Time to improve your snatch! So let’s look at the most common queues I use with athletes of all levels who are looking to improve any of the snatch parameters. Snatch parameters include things like speed, mobility, acceleration, power, etc.
Let me also add, right off the bat, that none of these things are made up by myself. I learn from my coach of 7 years (John Margolis) and pass it on. I learn by researching work by Bud Charniga, and pass it on. I learn by watching what all sorts of great coaches say and think and pass it all on. Coaching is sharing information, which we should all do more readily if we want to advance the sport! Okay, enough rant, we move into the queues!
My 6 Best Queues to improve your snatch:
1. Stop pulling high and get low!
The power lifts are great to practice pulling high, but we find that most people instinctively pull high already! Improve your snatch by actually getting under the bar. Learn to get under the bar by queing yourself to get your body to pull down on the bar
2. Lead with your shoulders
The initial pull is where people seem to get tripped up when they get nervous, particularly at 85%RM and more. I like this queue because it keeps your hips from popping up. “Lead with your shoulders” means keeping the chest out and the spine as extended as possible through the beginning of the pull. If you are leading the movement with your shoulders, it also helps with keeping them covering the bar, which brings us to the next point…
3. Cover the bar
Well, this is nothing new, but if you set up a camera to watch yourself, you’ll see the mechanics of your movement with more clarity. No matter the level of the athlete, there is always a coach somewhere, yelling “cover the bar”! So, watching from a lateral angle, you’ll notice that your hip extends too soon, bringing your chest vertical earlier than is ideal. Remember that when the bar reaches the crease of your hip, you still want to have both the power of the knees extending and the hip extension! That means that the bar should be tucked in tight with the chest leaning slightly forwards until the last moment.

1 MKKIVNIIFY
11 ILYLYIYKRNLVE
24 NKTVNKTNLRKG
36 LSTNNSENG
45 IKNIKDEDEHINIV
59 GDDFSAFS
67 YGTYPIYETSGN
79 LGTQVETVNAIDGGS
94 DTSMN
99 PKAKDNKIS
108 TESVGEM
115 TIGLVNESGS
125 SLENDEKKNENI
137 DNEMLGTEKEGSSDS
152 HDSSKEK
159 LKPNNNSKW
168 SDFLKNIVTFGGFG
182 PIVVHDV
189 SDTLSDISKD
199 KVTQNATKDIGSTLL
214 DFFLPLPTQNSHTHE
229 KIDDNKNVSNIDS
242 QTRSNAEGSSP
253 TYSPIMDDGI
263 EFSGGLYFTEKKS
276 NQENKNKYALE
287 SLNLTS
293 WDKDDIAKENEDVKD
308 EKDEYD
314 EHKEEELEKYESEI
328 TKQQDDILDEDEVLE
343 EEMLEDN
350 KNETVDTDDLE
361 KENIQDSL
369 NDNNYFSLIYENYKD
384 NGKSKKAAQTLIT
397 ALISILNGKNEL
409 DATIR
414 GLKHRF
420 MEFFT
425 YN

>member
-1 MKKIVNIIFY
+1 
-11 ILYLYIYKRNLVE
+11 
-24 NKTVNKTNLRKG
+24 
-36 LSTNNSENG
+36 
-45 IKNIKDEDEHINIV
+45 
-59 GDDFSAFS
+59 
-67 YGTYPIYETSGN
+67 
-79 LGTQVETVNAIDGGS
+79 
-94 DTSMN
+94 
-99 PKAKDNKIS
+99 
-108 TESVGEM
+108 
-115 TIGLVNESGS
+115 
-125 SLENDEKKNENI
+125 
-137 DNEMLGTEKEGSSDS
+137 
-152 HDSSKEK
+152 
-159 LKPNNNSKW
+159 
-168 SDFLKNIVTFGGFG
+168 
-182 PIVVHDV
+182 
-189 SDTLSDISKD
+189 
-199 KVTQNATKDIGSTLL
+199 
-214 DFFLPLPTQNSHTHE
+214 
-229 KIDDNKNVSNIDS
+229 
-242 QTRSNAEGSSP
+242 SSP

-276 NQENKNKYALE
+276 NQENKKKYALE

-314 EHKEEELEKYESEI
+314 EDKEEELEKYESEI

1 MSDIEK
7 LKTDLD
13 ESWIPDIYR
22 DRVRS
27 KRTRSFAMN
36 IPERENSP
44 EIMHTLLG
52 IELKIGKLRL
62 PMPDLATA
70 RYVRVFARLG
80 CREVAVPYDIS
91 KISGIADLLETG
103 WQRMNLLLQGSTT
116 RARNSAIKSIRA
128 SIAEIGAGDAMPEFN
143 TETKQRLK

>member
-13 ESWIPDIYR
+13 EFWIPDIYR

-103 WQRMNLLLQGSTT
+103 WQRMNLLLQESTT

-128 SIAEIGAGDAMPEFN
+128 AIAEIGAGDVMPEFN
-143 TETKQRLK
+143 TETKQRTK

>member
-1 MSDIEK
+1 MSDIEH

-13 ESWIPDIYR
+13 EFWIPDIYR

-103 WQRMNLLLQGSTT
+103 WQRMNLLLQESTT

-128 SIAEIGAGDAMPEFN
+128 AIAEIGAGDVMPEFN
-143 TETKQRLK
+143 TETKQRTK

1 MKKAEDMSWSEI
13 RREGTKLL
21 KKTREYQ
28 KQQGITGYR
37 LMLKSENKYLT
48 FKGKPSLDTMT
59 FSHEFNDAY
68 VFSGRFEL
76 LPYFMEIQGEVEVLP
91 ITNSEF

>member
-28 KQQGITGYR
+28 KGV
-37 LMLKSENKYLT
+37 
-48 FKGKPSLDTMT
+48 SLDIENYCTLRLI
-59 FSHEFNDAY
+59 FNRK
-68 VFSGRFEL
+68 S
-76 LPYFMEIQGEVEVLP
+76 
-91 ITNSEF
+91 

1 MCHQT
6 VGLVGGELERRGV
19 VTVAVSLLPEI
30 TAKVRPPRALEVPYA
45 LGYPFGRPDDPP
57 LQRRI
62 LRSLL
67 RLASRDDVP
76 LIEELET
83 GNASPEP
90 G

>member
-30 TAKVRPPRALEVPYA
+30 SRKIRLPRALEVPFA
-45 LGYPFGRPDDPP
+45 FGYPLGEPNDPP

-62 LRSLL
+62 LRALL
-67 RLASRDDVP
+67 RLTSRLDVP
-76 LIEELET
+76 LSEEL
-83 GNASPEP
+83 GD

If you notice that you hit your pubic bone with the bar on the way up, it’s a good indication that you are not covering the bar long enough!
4. Lock the mechanism before pulling
Inconsistent at reasonable loads? This is another one for those of you anxious to pump out big lifts, but can’t seem to be consistent at 90%. Lock up your training mechanism by pausing, and quickly going through a mental checklist…
-Quads… Abs… hamstrings… glutes…lower back… upper and lats…
Then loosen your arms to be sure you can whip the bar around. By pausing and intentionally locking up, you’ll be tight throughout your pull. Make this a habit and you are guaranteed to become more consistent at those heavier loads!
5. Bring the bar to you
Bringing the bar in is the mechanics of a snatch means that at some point, the bar has lost contact with you. This is as it passes the knees and on most athletes, is slightly off the thighs. Rather than trying to shove your hips into the bar, you should be pulling the bar to yourself. This means engaging your lats, which perform shoulder adduction and extension. Pull the bar in, bringing it to you.
This ties in with #4, Your lats should be wound up, prepped to pull the bar horizontally into your waist, locked into position.
6. Train what you want to improve
There is no secret to lifting… this is what my coach, John Margolis, repeats over and again to his athletes. If you want to improve your snatch, then snatch. Stop box snatching, hang snatching and power snatching and focus on snatch. Considering the very low volume of training lifters are able to do in a week (or month), who has time to waste sets and reps on lifts that are not what you want to improve!? Accessory movements should be treated as such, something to add to training to tweak a few small techniques here or there, or to change up a boring program. Beginners, remember that you’ll need a solid year of repetition, 3 times per week, minimally, to really learn to snatch!